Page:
>> package but lmer2 is just a stub that turns around and calls lmer. If
>> your response y is on a continuous scale then it should be lmer that you
>> use.
>
> Indeed.
>
>> It will help to have a machine with a lot of memory so you don't end up
>> swapping. I would recommend using a machine running 64-bit Linux (we
>> don't have a 64-bit Windows version of R because we are waiting on freely
>> available compilers).
>
> R is running in 64-bit mode on a 64-bit linux machine with 16GB of memory
> total. fm3 is taking about 11% of memory, and the full model (which I'm
> loathe to abort) about 50% (yikes). R was compiled with -O3 and -mtune
> flags.
>
>> You may also want to try with an accelerated BLAS.
>
> This version of R is linked to a version of ATLAS (3.8.2) that I compiled
> myself before building R on this machine.
>
>> However, I would check both with and without accelerated BLAS if you have
>> a multi-core processor. Sometimes a multithreaded accelerated BLAS can
>> make lmer run slower, not faster. This is because the calls to the BLAS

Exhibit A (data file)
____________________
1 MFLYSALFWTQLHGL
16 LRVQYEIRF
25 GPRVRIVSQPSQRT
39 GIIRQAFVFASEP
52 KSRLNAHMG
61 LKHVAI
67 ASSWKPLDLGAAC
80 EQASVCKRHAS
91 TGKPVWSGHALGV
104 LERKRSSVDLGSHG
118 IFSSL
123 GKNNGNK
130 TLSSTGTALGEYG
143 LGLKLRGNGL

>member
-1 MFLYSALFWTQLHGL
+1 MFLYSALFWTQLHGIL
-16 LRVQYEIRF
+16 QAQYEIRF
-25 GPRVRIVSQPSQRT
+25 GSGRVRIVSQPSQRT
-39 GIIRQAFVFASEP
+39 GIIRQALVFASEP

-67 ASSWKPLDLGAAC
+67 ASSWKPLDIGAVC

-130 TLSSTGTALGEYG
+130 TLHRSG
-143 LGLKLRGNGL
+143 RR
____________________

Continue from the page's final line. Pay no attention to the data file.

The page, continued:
>> are predominantly for small matrices and the communications overhead for
>> multithreaded versions more than offsets the performance gain from using
>> multiple cores.
> Interesting...I hadn't thought of that. The processor is 4-core, and R was
> linked against the multithreaded BLAS. This may be covered in a faq
> somewhere, but is there an easy way to swap out the BLAS that R is
> accessing? Perhaps renaming my libraries is sufficient?
There is some discussion in the "Administration" manual about this.
Rather than trying to hot swap the libraries I would probably
reconfigure and recompile. Configure using --with-blas=no and
--with-lapack=no.
> Thanks very much for your help!
You're welcome.